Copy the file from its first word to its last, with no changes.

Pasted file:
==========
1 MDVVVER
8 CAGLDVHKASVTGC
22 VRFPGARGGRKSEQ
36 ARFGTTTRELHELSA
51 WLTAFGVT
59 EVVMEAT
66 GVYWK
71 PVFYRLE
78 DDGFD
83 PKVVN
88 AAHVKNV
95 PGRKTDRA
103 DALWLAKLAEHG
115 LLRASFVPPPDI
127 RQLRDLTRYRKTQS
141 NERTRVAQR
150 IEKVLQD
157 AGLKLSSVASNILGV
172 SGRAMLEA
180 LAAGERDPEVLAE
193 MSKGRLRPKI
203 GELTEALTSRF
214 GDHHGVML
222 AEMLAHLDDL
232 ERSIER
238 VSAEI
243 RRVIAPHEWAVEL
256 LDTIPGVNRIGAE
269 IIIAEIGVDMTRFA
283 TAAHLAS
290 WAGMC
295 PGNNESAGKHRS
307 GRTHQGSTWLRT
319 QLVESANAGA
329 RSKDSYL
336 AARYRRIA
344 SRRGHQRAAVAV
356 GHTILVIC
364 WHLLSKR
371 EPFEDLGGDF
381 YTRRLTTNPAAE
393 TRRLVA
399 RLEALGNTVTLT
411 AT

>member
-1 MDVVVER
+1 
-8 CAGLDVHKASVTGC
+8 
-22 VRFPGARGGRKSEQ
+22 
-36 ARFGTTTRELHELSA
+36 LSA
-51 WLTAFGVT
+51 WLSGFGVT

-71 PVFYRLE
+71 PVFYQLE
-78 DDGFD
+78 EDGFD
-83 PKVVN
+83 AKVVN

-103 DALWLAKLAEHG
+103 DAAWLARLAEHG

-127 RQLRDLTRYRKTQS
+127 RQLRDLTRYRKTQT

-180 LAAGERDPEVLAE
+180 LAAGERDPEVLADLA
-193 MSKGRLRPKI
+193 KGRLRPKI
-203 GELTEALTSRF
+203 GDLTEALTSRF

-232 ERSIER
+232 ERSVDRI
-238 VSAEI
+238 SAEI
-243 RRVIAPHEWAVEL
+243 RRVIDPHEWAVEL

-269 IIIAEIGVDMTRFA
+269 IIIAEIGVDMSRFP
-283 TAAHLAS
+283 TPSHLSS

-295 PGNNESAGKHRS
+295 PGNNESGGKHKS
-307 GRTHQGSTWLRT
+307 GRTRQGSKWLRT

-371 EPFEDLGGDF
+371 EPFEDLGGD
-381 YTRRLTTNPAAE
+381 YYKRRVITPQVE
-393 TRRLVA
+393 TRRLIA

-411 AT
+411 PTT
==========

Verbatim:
1 MDVVVER
8 CAGLDVHKASVTGC
22 VRFPGARGGRKSEQ
36 ARFGTTTRELHELSA
51 WLTAFGVT
59 EVVMEAT
66 GVYWK
71 PVFYRLE
78 DDGFD
83 PKVVN
88 AAHVKNV
95 PGRKTDRA
103 DALWLAKLAEHG
115 LLRASFVPPPDI
127 RQLRDLTRYRKTQS
141 NERTRVAQR
150 IEKVLQD
157 AGLKLSSVASNILGV
172 SGRAMLEA
180 LAAGERDPEVLAE
193 MSKGRLRPKI
203 GELTEALTSRF
214 GDHHGVML
222 AEMLAHLDDL
232 ERSIER
238 VSAEI
243 RRVIAPHEWAVEL
256 LDTIPGVNRIGAE
269 IIIAEIGVDMTRFA
283 TAAHLAS
290 WAGMC
295 PGNNESAGKHRS
307 GRTHQGSTWLRT
319 QLVESANAGA
329 RSKDSYL
336 AARYRRIA
344 SRRGHQRAAVAV
356 GHTILVIC
364 WHLLSKR
371 EPFEDLGGDF
381 YTRRLTTNPAAE
393 TRRLVA
399 RLEALGNTVTLT
411 AT

>member
-1 MDVVVER
+1 
-8 CAGLDVHKASVTGC
+8 
-22 VRFPGARGGRKSEQ
+22 
-36 ARFGTTTRELHELSA
+36 LSA
-51 WLTAFGVT
+51 WLSGFGVT

-71 PVFYRLE
+71 PVFYQLE
-78 DDGFD
+78 EDGFD
-83 PKVVN
+83 AKVVN

-103 DALWLAKLAEHG
+103 DAAWLARLAEHG

-127 RQLRDLTRYRKTQS
+127 RQLRDLTRYRKTQT

-180 LAAGERDPEVLAE
+180 LAAGERDPEVLADLA
-193 MSKGRLRPKI
+193 KGRLRPKI
-203 GELTEALTSRF
+203 GDLTEALTSRF

-232 ERSIER
+232 ERSVDRI
-238 VSAEI
+238 SAEI
-243 RRVIAPHEWAVEL
+243 RRVIDPHEWAVEL

-269 IIIAEIGVDMTRFA
+269 IIIAEIGVDMSRFP
-283 TAAHLAS
+283 TPSHLSS

-295 PGNNESAGKHRS
+295 PGNNESGGKHKS
-307 GRTHQGSTWLRT
+307 GRTRQGSKWLRT

-371 EPFEDLGGDF
+371 EPFEDLGGD
-381 YTRRLTTNPAAE
+381 YYKRRVITPQVE
-393 TRRLVA
+393 TRRLIA

-411 AT
+411 PTT